Baptiste: What struck me the most when playing Lieve Oma was how personal and moving the story felt. I hope we can achieve that same level of emotional depth in The Other Side, a game which, as a puzzle game, has more complex gameplay.
|| What about mobile gaming made you decide to focus on this platform for The Other Side? The Other Side is currently slated for a mobile and tvOS launch only. Why mobile, and are there any potential plans for console releases later?
Florian: We’re hoping to get the game on other platforms too, but since it’s just Baptiste and I working on it, we’re currently focusing on mobile. It’s such an interesting platform at the moment, as there are lots of people who don’t see themselves as gamers, or who don’t necessarily post about games they like on social media etc., who are looking for interesting, accessible, fun experiences.
Baptiste: We both have experience working on mobile games, so it was the best fit for a first indie project together.
|| How did books and illustrations like “Where the Wilds Things Are” impact you when you first read them? Stories like “The Moomins” and “The Three Robbers” have been stated as sources of inspiration for The Other Side. What about these books interested you when you initially encountered them?
Florian: Something we love about those classic children’s books are how they all seem to contain deeper messages between the lines. At the very least, the emotions they provoke aren’t as clear-cut, there are lots of layers to them. I encountered most of those books when I was studying illustration, and was really surprised by the different facets those seemingly simple books could have. As a kid you don’t really see all those aspects of the story, and as an adult you see so much more.
Baptiste: “The Moomins,” for example, doesn’t enforce a specific moral on children, but rather focuses on broadening their views and senses; teaching them that there are many different kinds of people, encouraging them to make their own choices and to go off the beaten path.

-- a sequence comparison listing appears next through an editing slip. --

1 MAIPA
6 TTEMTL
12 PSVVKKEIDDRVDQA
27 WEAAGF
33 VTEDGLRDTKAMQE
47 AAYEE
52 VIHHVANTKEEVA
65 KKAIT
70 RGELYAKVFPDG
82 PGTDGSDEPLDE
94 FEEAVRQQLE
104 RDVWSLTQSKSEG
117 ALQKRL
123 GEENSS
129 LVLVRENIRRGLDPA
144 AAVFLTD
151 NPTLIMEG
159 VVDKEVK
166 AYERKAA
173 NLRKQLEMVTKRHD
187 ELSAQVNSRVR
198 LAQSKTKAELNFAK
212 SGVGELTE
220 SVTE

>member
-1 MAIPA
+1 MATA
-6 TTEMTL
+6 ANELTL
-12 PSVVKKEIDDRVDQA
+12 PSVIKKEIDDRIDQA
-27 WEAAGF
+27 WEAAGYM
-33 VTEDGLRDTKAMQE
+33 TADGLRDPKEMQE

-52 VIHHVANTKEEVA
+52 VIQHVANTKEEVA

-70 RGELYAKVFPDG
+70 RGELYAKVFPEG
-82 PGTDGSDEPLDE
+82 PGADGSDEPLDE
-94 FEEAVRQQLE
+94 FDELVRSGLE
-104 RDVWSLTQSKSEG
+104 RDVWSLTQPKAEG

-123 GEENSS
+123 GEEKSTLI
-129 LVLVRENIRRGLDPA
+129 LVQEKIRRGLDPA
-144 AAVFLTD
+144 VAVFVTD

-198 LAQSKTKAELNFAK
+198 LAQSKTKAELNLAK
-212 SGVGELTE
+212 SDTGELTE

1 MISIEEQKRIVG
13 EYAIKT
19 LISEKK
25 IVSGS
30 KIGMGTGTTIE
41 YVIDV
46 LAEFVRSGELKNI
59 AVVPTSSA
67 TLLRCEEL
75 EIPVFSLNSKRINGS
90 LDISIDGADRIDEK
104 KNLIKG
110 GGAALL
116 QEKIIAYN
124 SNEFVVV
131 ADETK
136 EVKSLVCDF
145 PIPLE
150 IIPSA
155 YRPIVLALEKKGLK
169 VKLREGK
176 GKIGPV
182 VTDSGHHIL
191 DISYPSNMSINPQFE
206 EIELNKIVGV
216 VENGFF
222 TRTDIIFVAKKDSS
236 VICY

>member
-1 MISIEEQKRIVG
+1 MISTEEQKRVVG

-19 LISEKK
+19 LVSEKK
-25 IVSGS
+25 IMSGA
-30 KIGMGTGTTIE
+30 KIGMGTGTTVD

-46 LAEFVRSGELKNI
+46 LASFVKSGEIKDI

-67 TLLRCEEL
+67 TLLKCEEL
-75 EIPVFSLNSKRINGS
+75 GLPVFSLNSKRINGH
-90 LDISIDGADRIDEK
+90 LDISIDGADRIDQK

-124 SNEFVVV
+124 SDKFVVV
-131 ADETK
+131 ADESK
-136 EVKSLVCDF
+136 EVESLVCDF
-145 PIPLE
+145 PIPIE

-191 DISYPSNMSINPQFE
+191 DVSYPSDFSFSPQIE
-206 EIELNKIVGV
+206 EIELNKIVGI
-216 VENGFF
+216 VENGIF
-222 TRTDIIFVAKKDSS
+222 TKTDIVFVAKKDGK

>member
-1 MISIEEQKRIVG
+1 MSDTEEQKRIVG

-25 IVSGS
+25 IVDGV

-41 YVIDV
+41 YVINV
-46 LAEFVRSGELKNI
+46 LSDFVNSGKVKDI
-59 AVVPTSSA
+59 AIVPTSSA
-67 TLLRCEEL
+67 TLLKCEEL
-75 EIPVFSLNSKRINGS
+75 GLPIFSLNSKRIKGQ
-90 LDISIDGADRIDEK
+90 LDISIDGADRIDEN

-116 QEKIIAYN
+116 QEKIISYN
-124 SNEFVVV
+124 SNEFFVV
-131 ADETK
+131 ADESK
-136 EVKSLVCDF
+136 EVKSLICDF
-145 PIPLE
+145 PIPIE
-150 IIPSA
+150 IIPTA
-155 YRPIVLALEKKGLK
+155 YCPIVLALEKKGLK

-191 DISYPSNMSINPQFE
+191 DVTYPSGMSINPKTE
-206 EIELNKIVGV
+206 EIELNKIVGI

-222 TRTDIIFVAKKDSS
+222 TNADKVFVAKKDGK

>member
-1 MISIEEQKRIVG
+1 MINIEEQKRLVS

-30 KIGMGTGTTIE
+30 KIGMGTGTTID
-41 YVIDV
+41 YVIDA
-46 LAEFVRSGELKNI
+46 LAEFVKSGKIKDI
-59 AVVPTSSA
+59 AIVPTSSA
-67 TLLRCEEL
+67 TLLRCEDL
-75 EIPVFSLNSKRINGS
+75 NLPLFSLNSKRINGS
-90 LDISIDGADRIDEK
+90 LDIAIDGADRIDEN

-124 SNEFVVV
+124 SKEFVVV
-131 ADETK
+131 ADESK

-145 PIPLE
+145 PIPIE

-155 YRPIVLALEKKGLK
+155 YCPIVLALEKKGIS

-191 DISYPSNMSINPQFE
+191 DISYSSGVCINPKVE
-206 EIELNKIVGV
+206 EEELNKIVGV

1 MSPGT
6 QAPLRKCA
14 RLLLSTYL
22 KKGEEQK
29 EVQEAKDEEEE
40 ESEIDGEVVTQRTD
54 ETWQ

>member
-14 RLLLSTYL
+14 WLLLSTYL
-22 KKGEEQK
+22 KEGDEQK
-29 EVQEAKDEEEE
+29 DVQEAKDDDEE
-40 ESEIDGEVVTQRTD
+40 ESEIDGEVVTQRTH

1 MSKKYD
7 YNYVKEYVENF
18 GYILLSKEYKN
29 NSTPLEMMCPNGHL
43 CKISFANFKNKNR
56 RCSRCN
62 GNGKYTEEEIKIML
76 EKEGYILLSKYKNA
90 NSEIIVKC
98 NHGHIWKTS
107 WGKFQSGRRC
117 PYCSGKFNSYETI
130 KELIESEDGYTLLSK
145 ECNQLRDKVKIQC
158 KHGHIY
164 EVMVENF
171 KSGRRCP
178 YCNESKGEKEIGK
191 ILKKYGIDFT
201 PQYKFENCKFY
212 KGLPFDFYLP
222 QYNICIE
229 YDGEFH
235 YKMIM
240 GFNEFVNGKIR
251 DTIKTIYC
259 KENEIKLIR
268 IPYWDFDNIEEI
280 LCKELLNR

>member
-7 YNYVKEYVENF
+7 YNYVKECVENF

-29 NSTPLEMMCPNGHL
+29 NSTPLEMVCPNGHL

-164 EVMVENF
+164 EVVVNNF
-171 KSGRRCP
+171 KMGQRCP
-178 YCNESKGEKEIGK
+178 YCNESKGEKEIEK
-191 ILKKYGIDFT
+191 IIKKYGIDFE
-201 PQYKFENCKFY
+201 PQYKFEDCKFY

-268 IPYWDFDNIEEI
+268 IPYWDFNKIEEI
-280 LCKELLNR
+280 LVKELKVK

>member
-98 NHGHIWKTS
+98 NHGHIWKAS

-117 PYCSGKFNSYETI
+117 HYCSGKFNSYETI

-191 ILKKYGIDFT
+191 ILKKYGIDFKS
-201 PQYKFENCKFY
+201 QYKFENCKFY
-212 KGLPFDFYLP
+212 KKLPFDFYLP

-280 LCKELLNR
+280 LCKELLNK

|| If a family were to play The Other Side together, what, ideally, would you want them to take away from the game? Does The Other Side focus primarily on being a source of fun for children and adults, or is there an emotionally resonant message that you want families to experience and remember even more than the gameplay?
Florian: For children, I hope they find a fun and interesting story they’ll remember for a long time, and that maybe gives them some sort of entry point to start thinking about what it means to mourn. For parents, I hope that it will help them talk about grief with their children, or help them come to terms with the process themselves. If anything, I hope people will be able to come away from the game with a sense of hope and warmth.
|| You have a ticket for a two-day train ride and only three games on your phone to keep you entertained. Which games do you download, and why?
Florian: I remember going on big cross-Europe bus rides as a student to see my family, and I used to play Super Hexagon all the way through the journey. Somehow that game puts me in some sort of meditative flow state or something. I still haven’t beaten the game, and I’m not sure I ever will, but I’ll continue trying. I’d probably take A Dark Room with me too, as I’ve never finished it either, as well as Threes. Can I have access to ebooks and podcasts too?
Baptiste: Wow that’s a long train ride! I can replay Reigns: Her Majesty indefinitely without getting bored, so that would be my first pick. I saw that Minit is on the App Store, and I would love to see how they translated such a wonderfully energetic game to mobile platforms. Finally I’ve had Donut County in my backlog since it released and as a Katamari Damacy fan, something tells me that I will enjoy the tone of this game very much.
The three of them have amazing soundtracks and I would probably spend more time just listening to it while gazing at the landscape than actually playing.